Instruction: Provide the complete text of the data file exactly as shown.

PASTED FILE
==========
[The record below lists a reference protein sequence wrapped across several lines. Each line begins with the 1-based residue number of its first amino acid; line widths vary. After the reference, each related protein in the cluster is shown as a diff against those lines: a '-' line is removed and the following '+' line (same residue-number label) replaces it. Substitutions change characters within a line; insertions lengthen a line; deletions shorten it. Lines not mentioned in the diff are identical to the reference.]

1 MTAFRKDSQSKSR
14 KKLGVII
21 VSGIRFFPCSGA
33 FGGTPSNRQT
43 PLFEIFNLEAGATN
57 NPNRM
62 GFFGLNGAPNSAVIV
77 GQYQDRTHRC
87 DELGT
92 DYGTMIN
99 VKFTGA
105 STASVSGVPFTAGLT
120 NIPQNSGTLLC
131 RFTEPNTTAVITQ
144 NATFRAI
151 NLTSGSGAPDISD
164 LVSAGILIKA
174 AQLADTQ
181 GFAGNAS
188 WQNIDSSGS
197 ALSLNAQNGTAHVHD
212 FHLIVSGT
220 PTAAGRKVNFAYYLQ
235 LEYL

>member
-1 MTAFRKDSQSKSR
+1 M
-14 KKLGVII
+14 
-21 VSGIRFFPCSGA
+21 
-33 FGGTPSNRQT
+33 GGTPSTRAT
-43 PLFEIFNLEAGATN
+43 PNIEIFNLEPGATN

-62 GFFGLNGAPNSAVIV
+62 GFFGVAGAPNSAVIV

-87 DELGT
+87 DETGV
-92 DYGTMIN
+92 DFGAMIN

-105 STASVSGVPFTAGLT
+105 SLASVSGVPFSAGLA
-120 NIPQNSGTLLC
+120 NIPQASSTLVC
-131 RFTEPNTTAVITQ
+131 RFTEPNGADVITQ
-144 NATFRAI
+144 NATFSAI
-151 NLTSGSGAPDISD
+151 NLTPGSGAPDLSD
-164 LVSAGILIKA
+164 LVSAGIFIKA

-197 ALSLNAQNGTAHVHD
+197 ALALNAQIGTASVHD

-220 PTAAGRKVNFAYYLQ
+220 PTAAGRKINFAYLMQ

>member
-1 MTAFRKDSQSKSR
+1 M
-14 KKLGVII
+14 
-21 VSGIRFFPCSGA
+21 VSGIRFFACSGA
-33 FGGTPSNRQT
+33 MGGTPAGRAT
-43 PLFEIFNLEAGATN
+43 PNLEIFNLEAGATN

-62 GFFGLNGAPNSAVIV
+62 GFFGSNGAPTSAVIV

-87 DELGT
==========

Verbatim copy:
[The record below lists a reference protein sequence wrapped across several lines. Each line begins with the 1-based residue number of its first amino acid; line widths vary. After the reference, each related protein in the cluster is shown as a diff against those lines: a '-' line is removed and the following '+' line (same residue-number label) replaces it. Substitutions change characters within a line; insertions lengthen a line; deletions shorten it. Lines not mentioned in the diff are identical to the reference.]

1 MTAFRKDSQSKSR
14 KKLGVII
21 VSGIRFFPCSGA
33 FGGTPSNRQT
43 PLFEIFNLEAGATN
57 NPNRM
62 GFFGLNGAPNSAVIV
77 GQYQDRTHRC
87 DELGT
92 DYGTMIN
99 VKFTGA
105 STASVSGVPFTAGLT
120 NIPQNSGTLLC
131 RFTEPNTTAVITQ
144 NATFRAI
151 NLTSGSGAPDISD
164 LVSAGILIKA
174 AQLADTQ
181 GFAGNAS
188 WQNIDSSGS
197 ALSLNAQNGTAHVHD
212 FHLIVSGT
220 PTAAGRKVNFAYYLQ
235 LEYL

>member
-1 MTAFRKDSQSKSR
+1 M
-14 KKLGVII
+14 
-21 VSGIRFFPCSGA
+21 
-33 FGGTPSNRQT
+33 GGTPSTRAT
-43 PLFEIFNLEAGATN
+43 PNIEIFNLEPGATN

-62 GFFGLNGAPNSAVIV
+62 GFFGVAGAPNSAVIV

-87 DELGT
+87 DETGV
-92 DYGTMIN
+92 DFGAMIN

-105 STASVSGVPFTAGLT
+105 SLASVSGVPFSAGLA
-120 NIPQNSGTLLC
+120 NIPQASSTLVC
-131 RFTEPNTTAVITQ
+131 RFTEPNGADVITQ
-144 NATFRAI
+144 NATFSAI
-151 NLTSGSGAPDISD
+151 NLTPGSGAPDLSD
-164 LVSAGILIKA
+164 LVSAGIFIKA

-197 ALSLNAQNGTAHVHD
+197 ALALNAQIGTASVHD

-220 PTAAGRKVNFAYYLQ
+220 PTAAGRKINFAYLMQ

>member
-1 MTAFRKDSQSKSR
+1 M
-14 KKLGVII
+14 
-21 VSGIRFFPCSGA
+21 VSGIRFFACSGA
-33 FGGTPSNRQT
+33 MGGTPAGRAT
-43 PLFEIFNLEAGATN
+43 PNLEIFNLEAGATN

-62 GFFGLNGAPNSAVIV
+62 GFFGSNGAPTSAVIV

-87 DELGT